During candidate forums, voters often want to hear our views on our schools. I usually answer with a discussion of the economic value a community derives from a good education system. Businesses locate where they can recruit a talented and educated workforce; business leaders choose to live where their children can receive a quality education. But, it’s not just an issue of economics…we have a responsibility to offer our youngest citizens the best educational advantages for their success. With the right resolve, Scottsdale can offer the best.
My high regard for the importance of education is not just campaign rhetoric. I grew up on a farm in southwest Missouri where educational excellence for most families was defined as graduating from high school. But not in our family! My mother taught in a one-room country school house before she married and started her own family. She knew the only way her three sons would ever escape the cycle of poverty in our hometown was through education.
Prodded by my parents’ insistence, aided by their sacrifices as well as scholarships and loans, I was able to attend Northwestern University and earn an undergraduate degree in accounting, a graduate degree in finance and a CPA certification. These were transformative events in my life.
Years later, my wife, Diana, and I instilled the value of education in our two daughters. Now, we’re rewarding good grades earned by our six grandsons to hammer home the same message.
So, what is Scottsdale doing to meet our educational responsibilities? Five school districts serve the Scottsdale area, although most students go to one of three; Scottsdale, Cave Creek or Paradise Valley Unified School Districts. In 2013, these three districts spent $7,000 to $7,500 per pupil…just 75% of the national average. Barely half the meager spending went toward classroom instruction.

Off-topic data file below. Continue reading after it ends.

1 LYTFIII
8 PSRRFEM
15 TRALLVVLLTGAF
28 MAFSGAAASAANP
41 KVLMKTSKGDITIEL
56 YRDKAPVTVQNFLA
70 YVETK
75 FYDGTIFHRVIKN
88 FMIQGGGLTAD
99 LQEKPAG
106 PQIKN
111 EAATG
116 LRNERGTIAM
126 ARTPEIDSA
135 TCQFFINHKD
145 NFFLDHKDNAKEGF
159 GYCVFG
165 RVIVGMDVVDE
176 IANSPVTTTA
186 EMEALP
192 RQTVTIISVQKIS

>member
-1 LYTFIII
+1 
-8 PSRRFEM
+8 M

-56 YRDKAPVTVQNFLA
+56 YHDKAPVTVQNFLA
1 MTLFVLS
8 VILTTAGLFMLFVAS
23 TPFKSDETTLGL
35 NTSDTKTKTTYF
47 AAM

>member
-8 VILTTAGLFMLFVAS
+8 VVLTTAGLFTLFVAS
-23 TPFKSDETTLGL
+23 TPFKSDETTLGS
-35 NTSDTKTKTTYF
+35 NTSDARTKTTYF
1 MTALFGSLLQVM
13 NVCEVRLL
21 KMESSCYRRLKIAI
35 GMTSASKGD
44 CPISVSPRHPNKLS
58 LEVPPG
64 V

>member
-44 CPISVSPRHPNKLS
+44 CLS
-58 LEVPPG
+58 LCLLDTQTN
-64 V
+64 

Scottsdale Unified School System is rated “A” for the district (by the Arizona Office of the Auditor General), but half the individual schools are only “B” or “C” rated. Since 2008, total spending per pupil has actually decreased by 8%. Worse still, spending on classroom instruction decreased from 60.4 to 57.9 percent of this declining total, while spending on plant operations and administration both took an increased share.
Cave Creek Unified School District, home to a lot of students north of Loop 101, did better with less money. The district is rated “A” but, unlike SUSD, all their individual schools are rated “A.” In a school district only a fifth the size of SUSD, Cave Creek manages to spend 10% less on administration per pupil.
Scottsdale can do better! Scottsdale should do better! Scottsdale City Council can and should work together with all five Scottsdale school districts, looking for ways to enhance the livability of our community and meet the educational responsibilities to our children. I am committed to do that. I encourage you to join my campaign. I need your vote November 4.